Branched olefins, e.g. isobutylene, react readily with isoparafiins under alkylation conditions. However, in the sulfuric acid-catalyzed process, isobutane-isobutylene alkylate is of lower quality and is produced in lower yield than the alkylate produced from unbranched butylenes. In the HF-catalyzed process, isobutane-isobutylene alkylate is inferior to that produced from butene-Z.

Mixtures of light branched and unbranched hydrocarbons are produced in the petroleum industry by the distillation of crude petroleum and by thermal or catalytic cracking of certain petroleum fractions.

In the distillation of crude petroleum, one can separate a fraction boiling below gasoline which consists mainly of saturated C C hydrocarobns.

In the work-up of thermally or catalytically cracked petroleum fractions one can obtain a light fraction which consists mainly of saturated and olefinic C to C hydrocarbons.

In the stabilization of the product obtained by catalytic reforming of naphtha fractions, one can obtain a light hydrocarbon fraction which consists mainly of saturated C and C hydrocarbons, including substantial amounts of isobutane.

C C, hydrocarbons may also be obtained by other refinery processes.

The predominant sources of isoparafiins for alkylation are isobutane and possibly isopentane which are recovered from the distillation of crude petroleum; further amounts of isobutane and possibly isopentane can be produced by the catalytic isomerization of the corresponding saturated normal paraffins.

The predominant sources of olefins are the light fractions recovered from the work-up of thermally and catalytically cracked petroleum fractions. These fractions are not in themselves suitable as complete fresh alkylation feed stocks because they are deficient is isoparaflin hydrocarbons. They are, therefore, preferably first admixed with other light fractions which are low in olefins, such as the straight-run light fractions. It is often preferable for economic reasons to admix all available light hydrocarbon fractions and fractionate the mixture to recover a C fraction as alkylation feed, rather than fractionating each light hydrocarbon fraction separately to recover a C fraction from each.

It is important in alkylation processes that the hydrocarbon mixture in the alkylation zone contain a substantial excess of the isoparafiin. The external is-oparafiinto-olefin ratio is usually maintained between 3.5 :1 and 8:1 in sulfuric acid alkylation and even higher, e.g. between 6:1 and 12:1 in HF alkylation. The internal isoparaffin-to-olefin ratio is preferably at least 300:1 and may be as high as 800:1 or more. A substantial amount of the isoparaffin present in the alkylation zone remains unconverted while practically all the olefin is combined with isoparaffin.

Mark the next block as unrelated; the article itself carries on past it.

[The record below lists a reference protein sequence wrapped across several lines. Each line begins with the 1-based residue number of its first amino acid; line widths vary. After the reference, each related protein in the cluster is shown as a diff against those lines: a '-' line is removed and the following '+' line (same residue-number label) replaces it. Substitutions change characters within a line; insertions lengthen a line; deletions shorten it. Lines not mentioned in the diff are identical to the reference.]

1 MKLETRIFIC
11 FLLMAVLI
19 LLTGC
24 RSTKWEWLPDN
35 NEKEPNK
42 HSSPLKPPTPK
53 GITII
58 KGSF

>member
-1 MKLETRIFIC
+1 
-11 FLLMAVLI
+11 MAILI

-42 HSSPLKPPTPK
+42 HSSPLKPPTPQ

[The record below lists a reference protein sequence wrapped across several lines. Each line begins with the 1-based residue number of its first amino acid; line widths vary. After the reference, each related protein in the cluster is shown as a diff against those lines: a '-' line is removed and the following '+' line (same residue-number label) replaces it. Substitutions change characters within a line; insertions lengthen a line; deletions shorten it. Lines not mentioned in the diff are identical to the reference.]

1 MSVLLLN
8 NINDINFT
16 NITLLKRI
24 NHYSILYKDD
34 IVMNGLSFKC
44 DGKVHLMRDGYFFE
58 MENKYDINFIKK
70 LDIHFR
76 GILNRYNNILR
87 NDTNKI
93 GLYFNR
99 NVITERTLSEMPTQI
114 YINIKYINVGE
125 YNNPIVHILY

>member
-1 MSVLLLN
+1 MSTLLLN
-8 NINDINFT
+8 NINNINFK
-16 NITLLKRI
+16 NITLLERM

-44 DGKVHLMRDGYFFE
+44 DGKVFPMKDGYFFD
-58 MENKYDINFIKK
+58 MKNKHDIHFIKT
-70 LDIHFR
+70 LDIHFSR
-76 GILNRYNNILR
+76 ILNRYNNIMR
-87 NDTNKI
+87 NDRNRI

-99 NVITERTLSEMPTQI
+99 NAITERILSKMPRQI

It isespecially important that the molecular ratio of isoparafiins-to-olefins in the fresh feed to the alkylation zone, including both normal and branched olefins, remain above a specified lower limit. The molecular ratio of isoparafiins to total olefins in the fresh alkylation feed should in every case be greater than 1.0:1 and preferably should be about 1.1:1. Ratios of 1.05 to 1.20 are satisfactory and ratios in the range from 1.1 to 1.15 are especially preferred. When the value of the ratio is less than 1:1, the yield and antiknock quality of the alkylate are substantially lower than at higher isoparafiin-to-olefin ratios, and greater acid losses are observed. This is especially objectionable in the case where hydrogen fluoride catalyst is employed because substantially greater amounts of the rather expensive HF are carried off in the form of alkylfiuorides in the reaction product and are thus lost. When the molecular ratio exceeds 1:1 these undesirable side effects quickly decrease and in each case are substantially negligible at ratios of 1.1:1. Substantially higher values of the ratio may be employed; however, these lead, especially with total recycle of unconverted branched paraflins, to unnecessarily high isoparaffin-to-olefin ratios in the total alkylation feed and thus require an excessively large alkylation zone or reduce the capacity of a given system. This difficulty can be overcome by recirculating only a portion of the total isoparaffins; an excessively high isoparafiin-to-olefin molar ratio in the fresh feed to the alkylation zone is in that case not objectionable.